The album just dropped, and it’s worth earhole insertion. Word on the street: Billy Martin wasn’t getting his quota of funky keyboard licks from bandmate John Medeski, and stepped out to two-time with Blades, who is on a less astral plane than Medeski and dispenses funky licks freely. That is how I would write the movie version, anyway.

There are a few smoking tracks on Shimmy, but I humbly submit “Deep In A Fried Pickle” as the single greatest trizzle on the bizzle.

You don’t need to understizzle. Just enjizzle.

Song: Deep In A Fried Pickle
Artist: Billy Martin & Wil Blades
Album: Shimmy
Label: The Royal Potato Family
Buy from: Amazon | iTunes

255: “Variation Cybernetique: Rhythmic Pataphysic Part 1” by DJ Spooky

DJ Spooky, Mac DaddyIf you think drum loops and hip-hop bravado when you see the abbreviation “DJ” in the beginning of a musician’s name, then you might want to rattle your head around, and try to knock loose a few preconceptions.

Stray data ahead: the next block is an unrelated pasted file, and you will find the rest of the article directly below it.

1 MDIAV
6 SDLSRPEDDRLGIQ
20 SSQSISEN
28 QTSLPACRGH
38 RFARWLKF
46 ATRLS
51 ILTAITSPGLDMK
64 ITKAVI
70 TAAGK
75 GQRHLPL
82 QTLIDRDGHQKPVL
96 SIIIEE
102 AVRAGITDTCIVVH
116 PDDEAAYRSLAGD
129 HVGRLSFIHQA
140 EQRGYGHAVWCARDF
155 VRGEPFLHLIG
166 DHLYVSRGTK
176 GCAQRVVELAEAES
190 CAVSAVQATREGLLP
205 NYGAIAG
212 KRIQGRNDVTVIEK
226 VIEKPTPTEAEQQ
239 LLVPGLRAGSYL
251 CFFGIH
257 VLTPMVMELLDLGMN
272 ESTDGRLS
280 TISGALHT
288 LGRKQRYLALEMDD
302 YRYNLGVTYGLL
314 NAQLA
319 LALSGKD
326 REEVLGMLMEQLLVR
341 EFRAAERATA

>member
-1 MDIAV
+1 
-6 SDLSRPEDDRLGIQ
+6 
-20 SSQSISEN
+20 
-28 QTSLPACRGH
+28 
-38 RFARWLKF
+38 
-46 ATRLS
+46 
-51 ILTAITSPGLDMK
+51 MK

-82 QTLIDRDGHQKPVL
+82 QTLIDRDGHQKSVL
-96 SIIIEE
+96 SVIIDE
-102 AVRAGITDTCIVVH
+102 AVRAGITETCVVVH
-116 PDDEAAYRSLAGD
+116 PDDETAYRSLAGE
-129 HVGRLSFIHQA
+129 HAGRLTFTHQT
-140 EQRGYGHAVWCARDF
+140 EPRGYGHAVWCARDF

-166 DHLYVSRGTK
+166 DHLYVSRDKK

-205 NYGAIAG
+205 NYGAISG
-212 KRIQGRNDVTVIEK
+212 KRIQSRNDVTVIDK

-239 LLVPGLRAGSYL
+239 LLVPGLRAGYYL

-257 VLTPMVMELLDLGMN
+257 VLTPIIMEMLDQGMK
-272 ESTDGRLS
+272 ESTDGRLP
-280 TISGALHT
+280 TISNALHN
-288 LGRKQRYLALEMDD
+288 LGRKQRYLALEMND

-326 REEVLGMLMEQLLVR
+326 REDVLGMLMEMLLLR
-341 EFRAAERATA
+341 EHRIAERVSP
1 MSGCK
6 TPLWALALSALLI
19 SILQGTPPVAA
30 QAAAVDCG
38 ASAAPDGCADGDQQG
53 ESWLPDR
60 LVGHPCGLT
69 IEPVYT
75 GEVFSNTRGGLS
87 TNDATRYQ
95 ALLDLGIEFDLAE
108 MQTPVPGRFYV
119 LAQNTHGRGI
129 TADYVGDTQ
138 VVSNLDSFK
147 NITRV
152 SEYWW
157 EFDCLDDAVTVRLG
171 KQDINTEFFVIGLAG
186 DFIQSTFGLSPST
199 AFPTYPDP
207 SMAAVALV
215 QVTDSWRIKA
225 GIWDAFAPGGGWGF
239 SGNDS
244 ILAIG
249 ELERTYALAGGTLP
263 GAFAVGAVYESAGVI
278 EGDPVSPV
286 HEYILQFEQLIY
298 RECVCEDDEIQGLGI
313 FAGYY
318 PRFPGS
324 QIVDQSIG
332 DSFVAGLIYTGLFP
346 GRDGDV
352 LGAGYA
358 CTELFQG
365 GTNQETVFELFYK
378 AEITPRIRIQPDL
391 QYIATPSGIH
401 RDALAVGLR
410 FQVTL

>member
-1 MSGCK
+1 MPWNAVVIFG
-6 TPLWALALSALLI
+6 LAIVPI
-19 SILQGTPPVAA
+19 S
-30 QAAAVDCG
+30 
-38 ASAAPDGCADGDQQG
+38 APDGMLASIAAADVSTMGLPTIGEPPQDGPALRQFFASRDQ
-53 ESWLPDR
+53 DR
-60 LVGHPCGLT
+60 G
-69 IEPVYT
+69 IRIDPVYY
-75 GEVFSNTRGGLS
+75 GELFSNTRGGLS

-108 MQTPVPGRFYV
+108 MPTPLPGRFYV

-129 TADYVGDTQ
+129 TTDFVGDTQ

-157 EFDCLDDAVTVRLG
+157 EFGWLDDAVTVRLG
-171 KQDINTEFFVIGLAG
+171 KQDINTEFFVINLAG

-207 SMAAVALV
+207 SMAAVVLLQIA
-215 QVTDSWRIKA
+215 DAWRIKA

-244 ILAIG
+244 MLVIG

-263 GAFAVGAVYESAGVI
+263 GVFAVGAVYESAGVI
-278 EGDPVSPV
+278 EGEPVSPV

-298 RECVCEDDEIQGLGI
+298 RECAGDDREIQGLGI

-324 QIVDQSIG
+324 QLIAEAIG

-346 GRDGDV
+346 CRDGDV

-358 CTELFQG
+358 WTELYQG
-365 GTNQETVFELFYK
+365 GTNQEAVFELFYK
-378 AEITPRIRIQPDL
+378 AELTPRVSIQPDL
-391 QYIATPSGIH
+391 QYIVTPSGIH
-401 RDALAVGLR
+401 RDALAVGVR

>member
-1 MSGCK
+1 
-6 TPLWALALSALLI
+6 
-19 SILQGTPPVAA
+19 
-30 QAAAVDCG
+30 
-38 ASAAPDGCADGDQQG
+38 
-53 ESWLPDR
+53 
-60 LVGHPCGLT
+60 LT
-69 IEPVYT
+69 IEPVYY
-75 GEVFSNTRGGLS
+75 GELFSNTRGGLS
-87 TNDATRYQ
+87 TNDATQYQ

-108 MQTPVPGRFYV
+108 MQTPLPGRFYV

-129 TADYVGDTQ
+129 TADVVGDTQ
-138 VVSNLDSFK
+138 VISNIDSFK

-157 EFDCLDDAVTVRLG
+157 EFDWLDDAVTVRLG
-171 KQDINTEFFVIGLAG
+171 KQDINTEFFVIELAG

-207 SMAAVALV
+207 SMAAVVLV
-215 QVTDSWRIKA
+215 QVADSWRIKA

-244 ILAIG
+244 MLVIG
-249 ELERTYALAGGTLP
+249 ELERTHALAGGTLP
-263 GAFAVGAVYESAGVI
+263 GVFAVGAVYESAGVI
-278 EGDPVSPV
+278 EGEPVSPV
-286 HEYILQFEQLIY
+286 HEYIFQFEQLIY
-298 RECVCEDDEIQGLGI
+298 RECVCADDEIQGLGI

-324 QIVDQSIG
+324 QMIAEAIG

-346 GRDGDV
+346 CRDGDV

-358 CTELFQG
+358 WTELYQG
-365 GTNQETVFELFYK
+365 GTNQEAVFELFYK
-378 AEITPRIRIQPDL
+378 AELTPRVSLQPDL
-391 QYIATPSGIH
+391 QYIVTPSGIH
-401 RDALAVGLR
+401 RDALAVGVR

One of my first encounters with DJ Spooky was his 2002 album, Optometry. On it, Spooky collaborated with a handful of avant-garde jazz musicians (Matthew Shipp, William Parker, Guillermo E. Brown and Joe McPhee). When I originally listened to the album, I was expecting some jazz-infused beat pageant, like DJ Logic was doing at the time. I was way off in my expectations. So when I first listened to it, I hated it. Shelved it. I hadn’t figured out the method it would take to successfully approach the music inside Optometry.

Some music you must approach in the same way you would approach a cat. The timing has to be right, or no good can come of it.

After some rattling in my head, my eyesight changed (or maybe I just knew a little better what I was looking at…), and Optometry made it into rotation.

Good kitty.

The samples in the track I’ve selected are recordings of mostly classical instruments, and their assembled form is nothing short of magnificent. It’s a sublime and stark beauty, like a towering cloud or the color-coded map of a viral outbreak. Beauty, stark or otherwise, is everywhere, if your eyes are healthy and focused.